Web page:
In Sowers, our supreme court faced a similar, nontraditional, premises liability case. In that case, a telephone company hired a contractor to clear brush around its poles. One of the contractor's employees fell into an abandoned manhole located near one of the poles and brought suit against the telephone company, as well as the actual landowner, for negligence. Sowers claimed that the telephone company failed to use ordinary care to maintain its prescriptive easement in a reasonably safe condition. The telephone company responded that although Sowers was an invitee, it owed him no duty because it did not control the land where the manhole was located. The Court was not persuaded by this argument and concluded that the telephone company met the definition of a possessor/occupier of land, explaining:
After all, Tri-County's poles and lines physically occupied a part of the property, and its right of entry arose from an easement necessary for maintenance of those poles and lines.
Because Tri-County is not a traditional landowner or occupier, however, it is necessary to ask what legal duty should flow from the company to its business invitees. That question involves consideration of more than just foreseeability of possible harm; it involves consideration of legal and social policies which include the foreseeability and likelihood of the injury, the magnitude of the burden of guarding against the injury and the consequences of placing that burden on the defendant.
Sowers v. Tri-County Tel. Co., Inc., 546 N.E.2d at 838. The Court then noted that these easements generally went unused for years and that it would place a great burden on the telephone company to require it to conduct regular inspections of all its easements for the sole purpose of discovering possible hazards. In defining the duty owed, the Court explained:
We conclude that the duty of inspection and warning that the Court of Appeals imposed upon Tri-County cannot be justified. The boundaries of the duty of reasonable care that a utility such as Tri-County owes to its business invitees must be defined from the utility's own use of the easement. Tri-County exercised no dominion at all over the Bodkins' land most of the time except for the existence of its poles. Other than occasional entries to effect repairs, its only occupation arose through sending people like Sowers to trim vegetation. To the extent that Tri-County learned of dangerous conditions near its poles through these visits, of course, it had a duty to warn future invitees.
Id. at 839. Despite finding that a duty existed, the Court concluded as a matter of law that the telephone company had not breached its duty of reasonable care to Sowers.
In light of Sowers, it is evident that First National owed Rawls a duty of reasonable care under the theory of premises liability.2 Rawls entered the land as an invitee of First National to conduct a transaction at the ATM, which necessarily required her to utilize the sidewalk. The likelihood of an invitee such as Rawls entering the area near the ATM is obviously significant. Moreover, if the sidewalk was actually too narrow (a question for the finder of fact), then we cannot say that an accident similar to Rawls's was not foreseeable.
For the purposes of this case, we need not determine whether First National's duty of reasonable care as a nontraditional possessor/occupier includes a continuing duty to inspect the areas surrounding each of its ATMs to ensure that they are reasonably safe for customers. Here, there is no claim that Rawls fell as the result of recent or temporary conditions upon the land (e.g., debris or ice),3 conditions that Marsh would arguably be in the best position to protect against. Rather, the allegedly dangerous condition existed at the time of the ATM's placement in 1986 or 1987, at a location specifically chosen by First National.4 Under these circumstances, it is sufficient for us to conclude that First National owed Rawls a duty of reasonable care in selecting the location of its ATM. Therefore, we remand for a determination by the trier of fact as to whether First National breached its duty of care and, if so, whether such breach proximately caused Rawls's injuries.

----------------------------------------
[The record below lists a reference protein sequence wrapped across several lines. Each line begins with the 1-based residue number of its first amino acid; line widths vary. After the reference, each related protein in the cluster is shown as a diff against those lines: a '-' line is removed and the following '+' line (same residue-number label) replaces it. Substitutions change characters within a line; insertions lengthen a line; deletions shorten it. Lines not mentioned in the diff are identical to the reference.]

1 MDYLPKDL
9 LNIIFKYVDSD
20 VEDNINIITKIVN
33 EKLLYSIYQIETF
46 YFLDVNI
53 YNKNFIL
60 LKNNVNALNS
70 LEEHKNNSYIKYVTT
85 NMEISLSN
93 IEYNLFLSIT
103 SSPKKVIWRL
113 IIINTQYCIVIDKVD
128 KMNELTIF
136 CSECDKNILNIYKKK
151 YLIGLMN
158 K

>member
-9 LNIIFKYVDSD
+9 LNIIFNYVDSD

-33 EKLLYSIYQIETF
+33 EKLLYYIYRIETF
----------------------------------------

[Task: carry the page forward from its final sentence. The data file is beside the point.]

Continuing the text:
Judgment reversed and cause remanded.
1. “The Restatement (Second) of Torts, Section 328E defines a possessor/occupier of land as: ‘a person who is or has been in occupation of land with the intent to control it, or a person who is entitled to immediate occupation of the land, if no other person is or has been in occupation of land with the intent to control it.’ ” Duffy v. Ben Dee, Inc., 651 N.E.2d 320, 323 (Ind.Ct.App.1995), trans. denied.
2. Lutheran Hosp. of Indiana, Inc. v. Blaser, 634 N.E.2d 864 (Ind.Ct.App.1994), also supports the applicability of premises liability, despite the fact that First National leased only a small area behind the ATM and not the area upon which Rawls fell. In that case, we recognized that “[a] duty of reasonable care may be extended beyond the business premises when it is reasonable for invitees to believe that the invitor controls premises adjacent to his own or where the invitor knows his invitees customarily use such adjacent premises in connection with the invitation.” Id. at 870 (emphasis supplied).
3. To the extent that First National learns of dangerous conditions near its ATMs, of course, it has a duty to remedy the conditions or warn future invitees. See Sowers v. Tri-County Tel. Co., Inc., 546 N.E.2d 836.
4. There is no evidence that the width of the sidewalk has changed since the relocation of the ATM.
SULLIVAN, J., and RILEY, J., concur.
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Docket No: No. 34A05-0306-CV-274.
Decided: January 28, 2004
Court: Court of Appeals of Indiana.